2/2007 – Day of Remembrance 2006-President Carlo Azeglio Ciampi decorated decorated twenty…

Day of Remembrance 2006
President Carlo Azeglio Ciampi decorated
decorated twenty relatives of foibe victims

Rome. On February 8th, 2006, in a formal ceremony at the “Quirinale” Presidential Palace, Italian President Carlo Azeglio Ciampi decorated twenty relatives of foibe victims, as part of the Day of Remembrance.
The highest Parliamentary officials, as well as civil and military authorities, were present. The president of the Federation of the Associations of the Exiled Istrians, Fiumani and Dalmatians, Guido Brazzoduro, and the ANVGD national vice-presidents, Fulvio Aquilante and Silvio Cattalini, as well as the national Secretary, Oliviero Zoia, also attended.
The predecessor of the current Head of State, Giorgio Napolitano, spoke (a copy of his speech follows) and then conferred diplomas and commemorative medals, as well as bestowing a posthumous Gold Medal for Civil Merit to Norma Cossetto, victim and symbol of the violence practiced by Tito’s partisans. The medal was presented to Norma’s sister, Licia.
The President’s speech follows. 

I am here today with you to honor the newly-made law which, with nearly total unilateral support in Parliament, has established Remembrance Day. I quote its purpose: 'to preserve and to renew the memorial of the tragedy of Italians and all the victims of the foibe, of the exodus of the Istrians, Fiumani and Dalmatians in the period following the Second World War, and the sensitive, complex matter of Italy’s eastern border.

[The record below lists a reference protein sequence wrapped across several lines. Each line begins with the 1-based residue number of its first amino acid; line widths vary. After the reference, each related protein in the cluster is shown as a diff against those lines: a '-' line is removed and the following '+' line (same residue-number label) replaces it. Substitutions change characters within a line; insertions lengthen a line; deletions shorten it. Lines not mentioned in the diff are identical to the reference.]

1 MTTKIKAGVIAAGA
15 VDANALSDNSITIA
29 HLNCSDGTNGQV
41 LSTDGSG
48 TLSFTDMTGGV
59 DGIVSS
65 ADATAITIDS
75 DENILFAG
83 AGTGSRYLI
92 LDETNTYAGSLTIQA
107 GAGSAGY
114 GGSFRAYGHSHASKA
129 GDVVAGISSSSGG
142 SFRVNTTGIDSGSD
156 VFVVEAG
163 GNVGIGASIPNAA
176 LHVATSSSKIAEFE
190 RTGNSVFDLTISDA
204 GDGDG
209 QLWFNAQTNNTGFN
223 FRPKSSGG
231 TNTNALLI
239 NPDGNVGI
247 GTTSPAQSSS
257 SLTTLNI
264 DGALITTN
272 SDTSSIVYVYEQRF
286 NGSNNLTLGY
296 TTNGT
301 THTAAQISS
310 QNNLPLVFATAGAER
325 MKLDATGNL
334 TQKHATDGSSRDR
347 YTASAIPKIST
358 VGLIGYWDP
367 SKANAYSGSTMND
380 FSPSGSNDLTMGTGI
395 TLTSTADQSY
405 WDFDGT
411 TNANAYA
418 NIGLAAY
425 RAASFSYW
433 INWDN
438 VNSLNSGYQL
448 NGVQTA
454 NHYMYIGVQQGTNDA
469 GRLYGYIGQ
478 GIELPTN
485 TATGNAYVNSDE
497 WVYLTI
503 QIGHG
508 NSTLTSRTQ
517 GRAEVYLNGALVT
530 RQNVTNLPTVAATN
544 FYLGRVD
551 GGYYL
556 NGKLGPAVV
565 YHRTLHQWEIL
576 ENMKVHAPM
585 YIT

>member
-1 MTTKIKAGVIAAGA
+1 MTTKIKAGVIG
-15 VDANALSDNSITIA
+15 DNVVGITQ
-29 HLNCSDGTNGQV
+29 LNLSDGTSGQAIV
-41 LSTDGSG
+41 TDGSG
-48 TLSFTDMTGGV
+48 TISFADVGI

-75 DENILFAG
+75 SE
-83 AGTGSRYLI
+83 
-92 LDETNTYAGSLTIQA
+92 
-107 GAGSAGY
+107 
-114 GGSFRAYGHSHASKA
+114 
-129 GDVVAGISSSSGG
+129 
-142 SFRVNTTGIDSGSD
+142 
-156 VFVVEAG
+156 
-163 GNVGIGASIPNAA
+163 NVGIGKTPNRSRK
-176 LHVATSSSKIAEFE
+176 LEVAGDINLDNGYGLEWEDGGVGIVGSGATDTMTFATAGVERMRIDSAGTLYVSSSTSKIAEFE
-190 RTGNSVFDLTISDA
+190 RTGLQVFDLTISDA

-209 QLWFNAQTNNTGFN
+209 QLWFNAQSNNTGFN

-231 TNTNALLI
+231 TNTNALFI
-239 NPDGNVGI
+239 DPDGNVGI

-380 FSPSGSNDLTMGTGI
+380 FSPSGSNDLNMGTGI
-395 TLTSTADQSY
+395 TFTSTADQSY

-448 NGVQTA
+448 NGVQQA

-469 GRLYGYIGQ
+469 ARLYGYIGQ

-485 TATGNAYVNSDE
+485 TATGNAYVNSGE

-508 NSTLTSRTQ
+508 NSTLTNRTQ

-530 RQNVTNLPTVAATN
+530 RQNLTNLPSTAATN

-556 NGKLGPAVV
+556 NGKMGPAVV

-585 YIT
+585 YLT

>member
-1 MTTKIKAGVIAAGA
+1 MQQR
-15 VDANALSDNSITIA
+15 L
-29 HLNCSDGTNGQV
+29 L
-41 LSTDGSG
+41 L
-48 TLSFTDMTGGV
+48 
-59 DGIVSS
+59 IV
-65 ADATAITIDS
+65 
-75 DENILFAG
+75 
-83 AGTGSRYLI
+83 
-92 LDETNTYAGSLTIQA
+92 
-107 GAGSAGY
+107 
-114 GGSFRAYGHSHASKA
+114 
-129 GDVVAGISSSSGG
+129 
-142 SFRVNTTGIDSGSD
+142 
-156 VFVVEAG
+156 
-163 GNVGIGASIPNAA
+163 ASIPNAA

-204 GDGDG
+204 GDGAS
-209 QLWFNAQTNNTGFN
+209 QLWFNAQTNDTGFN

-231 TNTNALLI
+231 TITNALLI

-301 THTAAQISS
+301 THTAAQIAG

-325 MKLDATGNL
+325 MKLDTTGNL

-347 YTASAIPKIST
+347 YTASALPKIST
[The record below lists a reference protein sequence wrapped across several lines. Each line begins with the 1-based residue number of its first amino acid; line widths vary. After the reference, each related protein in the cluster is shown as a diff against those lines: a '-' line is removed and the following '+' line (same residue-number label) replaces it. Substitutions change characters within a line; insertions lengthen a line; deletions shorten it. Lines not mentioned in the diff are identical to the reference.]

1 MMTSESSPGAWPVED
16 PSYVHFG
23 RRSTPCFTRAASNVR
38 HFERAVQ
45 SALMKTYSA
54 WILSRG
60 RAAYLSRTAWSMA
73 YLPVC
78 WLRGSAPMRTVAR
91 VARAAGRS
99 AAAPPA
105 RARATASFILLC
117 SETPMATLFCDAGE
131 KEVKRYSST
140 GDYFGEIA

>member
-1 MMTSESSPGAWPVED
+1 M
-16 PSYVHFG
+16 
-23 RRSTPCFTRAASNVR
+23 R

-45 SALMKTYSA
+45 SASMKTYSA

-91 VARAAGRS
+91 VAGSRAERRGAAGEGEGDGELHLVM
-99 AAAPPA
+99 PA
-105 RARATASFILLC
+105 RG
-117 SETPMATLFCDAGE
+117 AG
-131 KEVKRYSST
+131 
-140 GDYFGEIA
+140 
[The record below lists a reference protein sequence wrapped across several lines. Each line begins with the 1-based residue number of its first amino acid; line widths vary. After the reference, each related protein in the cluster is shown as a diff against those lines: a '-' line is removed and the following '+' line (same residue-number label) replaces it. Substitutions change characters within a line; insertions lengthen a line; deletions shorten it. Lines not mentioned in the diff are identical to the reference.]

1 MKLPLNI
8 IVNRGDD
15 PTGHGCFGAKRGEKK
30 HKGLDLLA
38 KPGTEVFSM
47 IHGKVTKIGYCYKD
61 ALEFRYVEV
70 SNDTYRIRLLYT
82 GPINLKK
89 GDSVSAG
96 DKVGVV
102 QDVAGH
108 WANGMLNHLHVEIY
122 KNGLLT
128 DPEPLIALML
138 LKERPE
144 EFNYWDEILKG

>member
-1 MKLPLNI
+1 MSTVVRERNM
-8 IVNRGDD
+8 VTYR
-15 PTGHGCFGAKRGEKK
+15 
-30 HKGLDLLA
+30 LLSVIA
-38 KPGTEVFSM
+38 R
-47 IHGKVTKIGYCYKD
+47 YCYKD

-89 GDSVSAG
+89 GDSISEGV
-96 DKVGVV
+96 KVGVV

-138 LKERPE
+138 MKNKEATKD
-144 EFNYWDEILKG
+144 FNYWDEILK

It is only right that now, after years of silence on this issue, we solemnly affirm the celebration of this Day. This year’s celebration has been enriched with an event of great meaning: for the first time, relatives of foibe victims have been presented with a medal, dedicated to the victims’ sacrifice and atrocious sufferings in the foibe at the end of the Second World War.
Our recognition of  their suffering is an act of justice toward each of these victims: it brings them tangibly into the present, and allows us to honor them fully, both as individuals and as Italian citizens.
 We are gathered here today in respect and meditation, as we evoke their suffering, as well as the pain of those who were forced to leave their homes in Istria, the Quarnaro Gulf, and Dalmatia. Our gathering is not purely symbolic: it is a testimony to the awakening of our whole nation’s conscience.

Italy cannot and will not forget: not because we let resentment decide our actions, but because we do not want the mistakes of the past to be repeated in the future. The responsibility that we feel towards the younger generations impels us to pass down to them the full knowledge of events which have shaped a vital part of out country’s history.
Remembrance allows us to look back at the past with a wholeness of feelings, to recognize ourselves in our unique identity, and to let the past’s well-founded values take root within us, in order to build a new and better future.